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Roofbase has partnered with TLX Insulation, a specialist provider of thin, high performance foil breather membrane insulation, to introduce the TLX Batsafe breather membrane, the world’s first bat friendly, energy saving breathable membrane.
As a proud supplier of TLX Batsafe breather membrane throughout our network of local merchants, we’ve put TLX under the microscope in this week’s manufacture insights asking key questions about their TLX Batsafe breather membrane as well as putting key questions to inform roofing and building contractors.
Bats are a protected species in the UK and play an important role in the ecosystem. Until now when bats are found, only Bitumen 1F felt has been used. This has come at considerable cost to the thermal performance of the roof because 1F felt requires extra rafter space if insulation is used; in old buildings this is often not possible.
Roofing and insulation practices have changed considerably in the last 30 years or so, with the drive to be zero-carbon. Legislation requires that when re-roofing or doing a conversion, the insulation should be upgraded to current standards, which means putting mineral wool on the floor of a cold ventilated loft, or insulation board between the rafters if there is a room in the roof or vaulted ceiling. Using a modern breather membrane rather than the old bitumen felt reduces or eliminates the requirement to ventilate with cold outside air, so saving heat.
Bats are a protected species in the UK, and roofs can become the perfect environment for them to inhabit. Larger species require a loft space or similar, and colonies of smaller bats may also be found there, especially if there is a summer maternity roost which they return to year after year. Smaller species, e.g. the 40mm long pipistrelle, prefer to roost in crevices such as under roof tiles and overhangs.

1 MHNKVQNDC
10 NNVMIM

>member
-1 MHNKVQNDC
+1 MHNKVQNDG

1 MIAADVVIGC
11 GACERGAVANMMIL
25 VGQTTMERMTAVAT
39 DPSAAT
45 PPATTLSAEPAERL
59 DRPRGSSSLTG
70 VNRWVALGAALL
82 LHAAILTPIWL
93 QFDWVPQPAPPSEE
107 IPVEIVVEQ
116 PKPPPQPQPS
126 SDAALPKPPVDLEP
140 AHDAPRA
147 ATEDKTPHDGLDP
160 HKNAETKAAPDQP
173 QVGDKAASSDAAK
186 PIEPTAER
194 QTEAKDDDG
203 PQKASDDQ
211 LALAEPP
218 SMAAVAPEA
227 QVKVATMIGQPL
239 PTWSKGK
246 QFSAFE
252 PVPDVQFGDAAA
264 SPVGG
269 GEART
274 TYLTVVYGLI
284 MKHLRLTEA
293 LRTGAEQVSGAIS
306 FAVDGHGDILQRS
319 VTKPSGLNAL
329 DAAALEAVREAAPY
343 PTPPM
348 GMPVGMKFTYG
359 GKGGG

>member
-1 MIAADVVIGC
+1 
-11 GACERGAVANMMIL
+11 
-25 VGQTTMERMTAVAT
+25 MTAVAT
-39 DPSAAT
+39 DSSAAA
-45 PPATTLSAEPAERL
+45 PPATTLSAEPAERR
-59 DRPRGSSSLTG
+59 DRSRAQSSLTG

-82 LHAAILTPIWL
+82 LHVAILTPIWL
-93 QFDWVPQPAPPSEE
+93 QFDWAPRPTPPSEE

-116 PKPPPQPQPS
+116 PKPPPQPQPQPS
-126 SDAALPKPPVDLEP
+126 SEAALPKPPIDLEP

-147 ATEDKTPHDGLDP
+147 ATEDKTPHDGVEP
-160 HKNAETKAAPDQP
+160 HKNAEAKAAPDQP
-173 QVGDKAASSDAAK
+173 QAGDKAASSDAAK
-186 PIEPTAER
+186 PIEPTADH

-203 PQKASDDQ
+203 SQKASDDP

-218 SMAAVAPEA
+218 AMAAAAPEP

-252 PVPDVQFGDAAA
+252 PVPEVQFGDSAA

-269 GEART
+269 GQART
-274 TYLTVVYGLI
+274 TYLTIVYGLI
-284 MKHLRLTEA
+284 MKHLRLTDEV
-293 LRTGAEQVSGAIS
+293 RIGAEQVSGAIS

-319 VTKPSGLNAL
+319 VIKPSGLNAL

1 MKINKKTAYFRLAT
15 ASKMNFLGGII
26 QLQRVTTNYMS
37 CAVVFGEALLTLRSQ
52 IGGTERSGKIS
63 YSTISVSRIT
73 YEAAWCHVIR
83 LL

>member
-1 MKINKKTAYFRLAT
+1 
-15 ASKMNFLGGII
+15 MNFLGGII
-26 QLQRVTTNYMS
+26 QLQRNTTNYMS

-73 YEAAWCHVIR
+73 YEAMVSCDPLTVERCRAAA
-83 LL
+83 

Conventional breather membranes are not suitable, unfortunately it has been found that where breather membranes have been used, the bats’ sharp claws pull out the unbreakable polypropylene fibres of the breather membrane, becoming so entangled that they cannot escape and so die.
If bats are found or known to be present, an ecologist must be consulted to prepare a mitigation plan, which would depend on the bat species and its requirements. Depending on the circumstances, this can range from providing a bat box to tailoring the roof structure to be suitable for the species found – but very often it means recommending the use of a bitumen felt. This then requires a 50mm ventilated space beneath if used with rafter-level insulation, and may then prevent energy efficiency requirements being met.
Even if there is no evidence of bats in the roof yet the local area is known to have bats, measures must still be taken to prevent them being harmed should they decide to get under the roof tiles, and a bitumen felt is still required.
Which legislation is relevant for bats and roosts?
Who should take note of the legislation?
Need technical advice, a quotation or up-to-date product availability on our TLX Batsafe Breather Membrane? Please contact a member of your local Roofbase branch who will be more than happy to discuss and advise on your roofing project.
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Tony Berriman - Berriman Roofing Specialists Ltd